Canada Arts Part IV

By | December 25, 2021

Epistemological awareness is a prevalent theme in much of recent Canadian sculpture. I. Carr Harris (b. 1941) creates constructions and installations that are a complex philosophical reflection on language and on simple objects of common use. M. Goulet (b. 1944) uses ” found objects ” to create poetic places and stimulate reflections and curious resonances on the themes of similarity and difference. The complex gimmicks of R. Brener (b.1942) are elaborate concept games, puns and mechanical jokes, such as Small Talk (1987). R. Prince (b. 1949) builds mobile devices that are bizarre and metaphorical models of scientific processes and experiments. N. Harding (b.1945) moved from early romantic videos to perceptually and psychologically disconcerting installations and mechanisms, such as Monument to Decision Making (1982), Blue Peter (1984), Study for a Man with a Desease (1986). For Canada 2015, please check dentistrymyth.com.

Photography has become an element in art – especially in installations and performances – as well as an art in itself. G. Szilasi (b.1928) influenced an entire generation of Quebec photographers with his precise portraits, urban scenes, exquisitely composed images of kitsch and pathos of both domestic and urban decoration and architecture. R. Keziere, an art photographer, has developed a Zen-like meditation on the spaces of Sifnos in Greece and on details of Italian buildings. G. James (b.1942) uses an old panoramic camera to create enigmatic black and white portraits of Italian, French and English Renaissance gardens, and utopian landscapes. B. Astman (b. 1950), often making use of basic colors such as red and black and white, creates an overlapping of surfaces and illusions in highly stylized portraits and self-portraits, reflecting on identity as abstraction and stylization. B. Singleton (b. 1952) is decisively imposed with solidly constructed female nudes: identity as flesh. S. Lake (b.1947) combines performances and photography in self-portraits that are a critique of media restrictions, such as when presented as harnessed as a human puppet (Choreographed Puppets, 1977) or swaddled like a mummy (Impositions, 1978). Evergon (b.1946) has gained international fame with his gigantic and sumptuously colored Polaroid Mannerist photos, which are a pastiche and commentary on masters of painting, such as Caravaggio, Delacroix and others.

Traditional myths, images, objects, materials of indigenous art, both Indian and Inuit, have often been used by non-indigenous Canadian artists in order to give a mythical and local sense to the “ Canadian continent ” and the same indigenous art has continued to express itself in different veins, rituals, artistic, craft, folkloristic. But indigenous artists have increasingly adapted to the prevailing trends.

Reid (b.1920) recovered and transformed the 8000-year-old tradition in the Haida (tribe of northwestern British Columbia on the Pacific coast) of monumental sculpture (totem poles, canoes, masks, meeting houses) into works such as The Raven and the First Humans (1980) and The Chiefs of the Underworld (1984). K. Ashevak (1940-1974) adapted the traditional vocabulary of Inuit sculpture to a very personal modern expressionist approach, as in Spirit (1972). AS Janvier (b. 1935), a Chipewyan Indian, developed traditional color schemes to abstraction, pools of color of mystical resonance on negative spaces.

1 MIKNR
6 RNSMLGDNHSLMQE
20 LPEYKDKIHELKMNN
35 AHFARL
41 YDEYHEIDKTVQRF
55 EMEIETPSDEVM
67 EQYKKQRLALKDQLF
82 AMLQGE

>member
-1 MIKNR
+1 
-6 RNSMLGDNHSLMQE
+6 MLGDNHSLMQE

The video art began in Canada Halifax, the Nova Scotia College of Art and Design, between 1971 and 1973, with structuralist and formalist works and has since developed in Vancouver as a means to record the ” ‘ephemeral’ ‘(performances and events), in the rich and Anglo-Saxon Toronto as a means of subjective and individualistic artistic expression (often poetic autobiography with sexual and psychoanalytic implications), and in Montreal, both French-speaking and English-speaking, as a vehicle for political, ideological and feminist changes.

The video art, which normally involves equipment and teamwork, is closely linked to the development of cooperatives and artistic spaces managed by artists such as Intermedia in Vancouver, Vidéographe in Montreal, ASPACE in Toronto and Western Front in Vancouver. V. Frenkel (b.1938), sculptor, engraver, poet and writer, was one of the major exponents of video art with Signs of a PlotA Test True Story and Work of Art (a 1978 trilogy), The Secret Life of Cordelia Lumsden (1979) and The Last Screening Room: a Valentine (1984). In Quebec, the documentary tradition has influenced French-speaking video authors such as J.-P. Boyer, P. Falardeau, J. Poulin and the Vidéo Femmes group D. Dion and P. Poloni create videos on performance art. Among the younger Montreal video authors are also to be mentioned B. Hebert, L. Bourdon, R. Morin and F. Girard; the videos in collaboration with R. Morin and L. Dufour move between realism and surrealism. In and around Toronto, video artists such as L. Steele and Canada Campbell work in the fields of social, psychological and media analysis. Other notable video artists are T. Sherman, I. Murray, J. Watt, S. Britton and R. Werden. The video art has an uncertain relationship with intimate self-representation, with television and advertising, but has established its legitimacy in exhibitions such as Trajectoires (Paris, 1973), Videoscape (Art Gallery of Ontario, 1973), in many video exhibitions at Vancouver Art Gallery, and, more recently, in the ” Festival international Nouveau Cinéma et de la Vidéo ” in Montreal and at the Walters Phillips Gallery of the Banff Center in Alberta.

Canada Arts Part IV